LAPD patrolling the highway
Aug
31
Wed
San Francisco + San José + Oakland

Life in the (Not So) Fast Lane

Evening Forum to
The Bay Area has a lot of carpool lanes. These lanes are supposed to prioritize high-occupancy vehicles, encouraging more people to carpool. Too often, however, carpool lanes are just as congested as the regular travel lanes that they run adjacent to, rarely guaranteeing expedience. One of the biggest challenges to efficiency in these lanes is the difficulty of enforcement: not only is it dangerous, accurately discerning vehicle occupancy is problematic when faced with tinted windows, nighttime conditions, small children, large dogs or anything else that one might imagine would be an obstacle to error-free headcounts. Thankfully, the Metropolitan Transportation Commission (MTC) is piloting promising new enforcement technologies that dispense with the hazards and subterfuge. Come learn about these “vehicle occupancy detection” pilot programs, their advantages, the concerns about their adoption and what it will take to make our carpool lanes actually work.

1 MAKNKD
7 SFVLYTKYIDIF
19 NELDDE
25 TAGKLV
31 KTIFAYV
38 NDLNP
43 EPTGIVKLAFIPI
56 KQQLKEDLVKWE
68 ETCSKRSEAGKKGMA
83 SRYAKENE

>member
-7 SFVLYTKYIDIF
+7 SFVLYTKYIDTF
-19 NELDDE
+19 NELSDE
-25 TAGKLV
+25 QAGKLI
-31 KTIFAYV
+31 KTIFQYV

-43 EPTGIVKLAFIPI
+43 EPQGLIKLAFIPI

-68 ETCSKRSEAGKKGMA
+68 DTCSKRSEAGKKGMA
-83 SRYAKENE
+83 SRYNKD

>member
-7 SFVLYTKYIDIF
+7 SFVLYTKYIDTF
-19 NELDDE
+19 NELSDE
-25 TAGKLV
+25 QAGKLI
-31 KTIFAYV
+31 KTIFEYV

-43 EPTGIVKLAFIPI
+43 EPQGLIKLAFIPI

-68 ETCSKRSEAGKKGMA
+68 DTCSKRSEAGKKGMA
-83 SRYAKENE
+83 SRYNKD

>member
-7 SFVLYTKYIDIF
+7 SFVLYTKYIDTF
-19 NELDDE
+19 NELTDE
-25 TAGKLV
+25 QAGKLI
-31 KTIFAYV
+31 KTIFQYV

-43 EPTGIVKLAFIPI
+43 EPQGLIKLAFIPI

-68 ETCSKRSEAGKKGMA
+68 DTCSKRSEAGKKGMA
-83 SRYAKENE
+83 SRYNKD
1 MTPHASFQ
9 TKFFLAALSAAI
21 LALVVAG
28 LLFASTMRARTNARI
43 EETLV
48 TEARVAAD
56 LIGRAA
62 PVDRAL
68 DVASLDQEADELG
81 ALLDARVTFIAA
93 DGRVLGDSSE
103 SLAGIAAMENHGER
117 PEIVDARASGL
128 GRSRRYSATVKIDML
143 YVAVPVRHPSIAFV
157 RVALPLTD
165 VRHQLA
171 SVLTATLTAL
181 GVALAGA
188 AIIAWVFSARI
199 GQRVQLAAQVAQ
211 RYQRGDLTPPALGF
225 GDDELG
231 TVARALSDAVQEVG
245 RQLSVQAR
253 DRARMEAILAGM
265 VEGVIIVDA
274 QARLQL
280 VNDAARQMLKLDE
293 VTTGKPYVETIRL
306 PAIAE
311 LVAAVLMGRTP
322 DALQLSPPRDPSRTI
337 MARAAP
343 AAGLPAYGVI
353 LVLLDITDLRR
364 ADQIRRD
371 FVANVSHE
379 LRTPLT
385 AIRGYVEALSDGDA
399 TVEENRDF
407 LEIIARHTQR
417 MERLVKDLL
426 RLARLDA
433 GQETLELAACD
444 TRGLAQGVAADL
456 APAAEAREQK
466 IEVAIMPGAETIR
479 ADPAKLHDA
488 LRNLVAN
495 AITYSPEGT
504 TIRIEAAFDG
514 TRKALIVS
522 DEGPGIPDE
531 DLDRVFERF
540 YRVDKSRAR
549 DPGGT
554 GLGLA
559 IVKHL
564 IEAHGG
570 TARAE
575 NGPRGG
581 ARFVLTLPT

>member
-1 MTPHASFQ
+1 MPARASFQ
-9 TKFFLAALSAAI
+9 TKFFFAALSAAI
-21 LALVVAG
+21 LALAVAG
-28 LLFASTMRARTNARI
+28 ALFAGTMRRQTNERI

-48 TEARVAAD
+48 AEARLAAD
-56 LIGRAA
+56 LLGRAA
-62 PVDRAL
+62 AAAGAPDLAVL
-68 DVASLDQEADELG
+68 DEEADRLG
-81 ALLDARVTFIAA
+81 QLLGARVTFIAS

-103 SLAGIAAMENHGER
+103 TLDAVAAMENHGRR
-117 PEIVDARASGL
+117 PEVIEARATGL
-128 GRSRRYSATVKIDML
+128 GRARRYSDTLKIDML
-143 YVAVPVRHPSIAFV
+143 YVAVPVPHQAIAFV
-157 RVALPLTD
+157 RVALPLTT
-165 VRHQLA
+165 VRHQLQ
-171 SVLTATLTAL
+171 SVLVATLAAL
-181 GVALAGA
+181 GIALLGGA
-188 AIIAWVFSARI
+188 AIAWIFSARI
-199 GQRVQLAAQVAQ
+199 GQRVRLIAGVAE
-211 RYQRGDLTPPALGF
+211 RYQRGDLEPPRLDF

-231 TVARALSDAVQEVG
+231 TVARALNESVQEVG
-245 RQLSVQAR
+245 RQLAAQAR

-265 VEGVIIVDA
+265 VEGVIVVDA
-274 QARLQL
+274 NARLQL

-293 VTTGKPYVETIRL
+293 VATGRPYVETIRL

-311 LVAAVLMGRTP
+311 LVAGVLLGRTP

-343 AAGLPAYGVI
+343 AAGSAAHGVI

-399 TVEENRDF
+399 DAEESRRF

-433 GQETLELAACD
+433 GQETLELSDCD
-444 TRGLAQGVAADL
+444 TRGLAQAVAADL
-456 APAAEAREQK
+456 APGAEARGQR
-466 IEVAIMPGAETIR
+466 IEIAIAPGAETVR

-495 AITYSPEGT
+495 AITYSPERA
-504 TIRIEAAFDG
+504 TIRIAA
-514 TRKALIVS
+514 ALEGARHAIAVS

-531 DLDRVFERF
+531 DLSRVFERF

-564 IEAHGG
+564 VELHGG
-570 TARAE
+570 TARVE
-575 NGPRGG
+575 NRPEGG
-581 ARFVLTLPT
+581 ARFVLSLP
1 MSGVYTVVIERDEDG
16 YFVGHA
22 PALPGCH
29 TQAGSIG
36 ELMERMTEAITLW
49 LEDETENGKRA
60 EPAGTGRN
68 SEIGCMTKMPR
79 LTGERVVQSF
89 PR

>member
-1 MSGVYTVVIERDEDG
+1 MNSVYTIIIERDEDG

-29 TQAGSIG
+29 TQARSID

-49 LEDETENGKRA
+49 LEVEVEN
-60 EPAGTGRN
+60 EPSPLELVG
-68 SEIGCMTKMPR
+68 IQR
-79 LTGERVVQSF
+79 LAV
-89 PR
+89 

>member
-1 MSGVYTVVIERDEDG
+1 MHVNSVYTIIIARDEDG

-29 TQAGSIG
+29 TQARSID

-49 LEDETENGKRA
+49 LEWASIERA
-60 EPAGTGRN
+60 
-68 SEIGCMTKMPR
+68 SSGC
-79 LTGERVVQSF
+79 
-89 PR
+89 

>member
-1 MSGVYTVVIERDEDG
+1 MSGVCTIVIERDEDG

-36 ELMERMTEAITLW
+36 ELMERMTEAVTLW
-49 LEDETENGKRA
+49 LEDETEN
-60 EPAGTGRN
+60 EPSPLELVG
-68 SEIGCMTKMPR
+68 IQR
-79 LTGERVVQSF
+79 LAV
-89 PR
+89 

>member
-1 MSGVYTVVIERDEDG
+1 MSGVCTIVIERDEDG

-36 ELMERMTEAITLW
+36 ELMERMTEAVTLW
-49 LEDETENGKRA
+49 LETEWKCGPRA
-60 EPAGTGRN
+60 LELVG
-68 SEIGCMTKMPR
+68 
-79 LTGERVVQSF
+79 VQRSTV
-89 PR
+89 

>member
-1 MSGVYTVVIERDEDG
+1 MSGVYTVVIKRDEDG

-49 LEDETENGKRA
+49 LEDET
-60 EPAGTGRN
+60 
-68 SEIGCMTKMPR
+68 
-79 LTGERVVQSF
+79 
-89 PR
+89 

If, in order to participate in a SPUR event, you need auxiliary aids or services for a disability (e.g., qualified interpreter, qualified reader, written materials, taped texts) please submit your request five business days before the event to publicprograms@spur.org or 415-781-8726 x132. SPUR will work with you in identifying effective auxiliary aids or services that it can provide. If you need to cancel your request, please notify SPUR at least two business days before the event.